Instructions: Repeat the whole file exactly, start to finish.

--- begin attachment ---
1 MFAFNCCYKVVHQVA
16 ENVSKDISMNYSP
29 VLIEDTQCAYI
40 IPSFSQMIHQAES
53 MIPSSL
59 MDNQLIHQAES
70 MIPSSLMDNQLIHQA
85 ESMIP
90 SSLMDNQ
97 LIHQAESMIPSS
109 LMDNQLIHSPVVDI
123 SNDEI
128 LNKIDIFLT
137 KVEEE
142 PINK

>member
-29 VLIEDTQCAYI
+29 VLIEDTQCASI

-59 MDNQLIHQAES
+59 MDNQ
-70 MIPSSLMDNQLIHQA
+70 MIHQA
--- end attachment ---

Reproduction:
1 MFAFNCCYKVVHQVA
16 ENVSKDISMNYSP
29 VLIEDTQCAYI
40 IPSFSQMIHQAES
53 MIPSSL
59 MDNQLIHQAES
70 MIPSSLMDNQLIHQA
85 ESMIP
90 SSLMDNQ
97 LIHQAESMIPSS
109 LMDNQLIHSPVVDI
123 SNDEI
128 LNKIDIFLT
137 KVEEE
142 PINK

>member
-29 VLIEDTQCAYI
+29 VLIEDTQCASI

-59 MDNQLIHQAES
+59 MDNQ
-70 MIPSSLMDNQLIHQA
+70 MIHQA